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10 Early Warning Signs of PD from the Parkinson’s Foundation

April 8th, 2022

Female nurse taking care of a woman

No objective test for PD exists. PD is more common in people age 60+. Talk to your doctor if you have two or more of the following:

  1. Tremor – Have you noticed a slight shaking in your finger, thumb, hand, or chin? A tremor while at rest is a common early sign of PD.
  2. Small Handwriting – Has your handwriting gotten much smaller than it used to? A change may be a sign of PD.
  3. Loss of Smell – Have you noticed you no longer smell certain foods very well? If you have trouble smelling foods like bananas, pickles, or licorice, ask your doctor about PD.
  4. Trouble Sleeping – Do you thrash in bed or act out dreams when you are asleep? Sudden movement during sleep may be a sign of PD.
  5. Trouble Moving/Walking – Do your body, arms, or legs feel stiff? it doesn’t go away, it can be a PD sign.
  6. Constipation – Do you have trouble moving your bowels without straining?
  7. Soft/Low Voice – Have others told you that your voice is very soft or that you sound hoarse?
  8. Masked Face – Have you been told that you have a serious, depressed, or mad look, even when not in a bad mood? This is called facial masking.
  9. Dizziness or Fainting – Do you notice that you often feel dizzy when standing up? Feeling dizzy or fainting can link to PD.
  10. Stooping or Hunching Over – Are you not standing as upright as you used to? Stooping, leaning, or slouching when you stand may be a sign of PD.

Early detection helps because it provides a better opportunity to learn how to manage symptoms and maybe even slow progression.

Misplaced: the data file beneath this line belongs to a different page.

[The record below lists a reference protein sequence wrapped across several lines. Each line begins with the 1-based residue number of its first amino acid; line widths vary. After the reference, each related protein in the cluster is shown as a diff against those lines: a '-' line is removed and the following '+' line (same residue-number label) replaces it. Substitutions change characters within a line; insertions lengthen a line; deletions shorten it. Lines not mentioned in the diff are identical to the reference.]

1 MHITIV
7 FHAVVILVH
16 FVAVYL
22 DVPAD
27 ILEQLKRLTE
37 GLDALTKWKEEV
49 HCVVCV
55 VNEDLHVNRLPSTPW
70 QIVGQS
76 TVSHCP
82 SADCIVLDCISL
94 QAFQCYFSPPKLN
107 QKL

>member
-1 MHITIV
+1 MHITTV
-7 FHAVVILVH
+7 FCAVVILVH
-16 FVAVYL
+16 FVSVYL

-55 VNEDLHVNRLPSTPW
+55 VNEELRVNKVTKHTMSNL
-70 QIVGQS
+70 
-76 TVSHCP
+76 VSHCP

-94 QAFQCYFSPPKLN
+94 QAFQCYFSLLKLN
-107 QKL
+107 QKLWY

How to Be a Good Neighbor to the Elderly

February 4th, 2022

“All of us, at some time or other, need help. Whether we’re giving or receiving help, each one of us has something valuable to bring to this world. That’s one of the things that connects us as neighbors–in our own way, each one of us is a giver and a receiver.” – Fred Rogers

Mr. Rogers taught us a great deal about what it means to be a good neighbor.  Please consider being a good neighbor to the seniors and elderly folks that reside in your neighborhood.  Too many seniors live out their golden years in need of attention and assistance.  Some seniors face deteriorating health, loneliness, boredom, isolation, fear, depression, malnutrition, and an array of other challenges.  Being a good neighbor can help.

The trick is to stay vigilant without being intrusive.  While you don’t want to be a pesky neighbor, you might find it necessary to offer to help instead of waiting on your elderly neighbor to ask for help.  It isn’t easy for anyone to ask for help and that is especially true for proud seniors who are used to being self-sufficient.

two men laughingBeing a good neighbor is about building and sustaining relationships we can depend on and trust when a need arises.  It simply requires a willingness to get involved and a commitment to practice kindness.

Please join us in our efforts to promote community and spread goodwill by checking on your elderly neighbors.  


1. Gather and Offer Contact Information.

Ask your elderly neighbor for his or her phone number and maybe even the phone number of their closest friend or family member in the event of an emergency. It would also be nice to offer your own number.  

2. Offer to Help Instead of Waiting to Be Asked.

It isn’t easy for anyone to ask for help and that is especially true for seniors who are used to being self-sufficient. If you can help, offer to and reassure your neighbor that helping is not a burden.  

3. Set Boundaries & Make A Plan.

Your kindness and willingness to get involved can be an extra layer of safety and socialization for your neighbor, but you are not solely responsible for your neighbor’s well-being or happiness. Make sure their emergency contact list is located somewhere prominent in their home. Make sure their emergency contact list is located somewhere prominent in their home.

4. Check on Them During Inclement Weather.

It makes sense to check on them before and after storms or during extended periods of harsh weather. Family and friends may be too far removed to address immediate concerns.  

5. Share a Meal.

There is something very special about eating together. Consider inviting your neighbor over for a meal or delivering the meal to their home. Choosing to share a meal with your neighbor is sure to help foster camaraderie and build a friendship. 

Home Care Concierge is a vision-based organization that provides solutions to help seniors age on their own terms.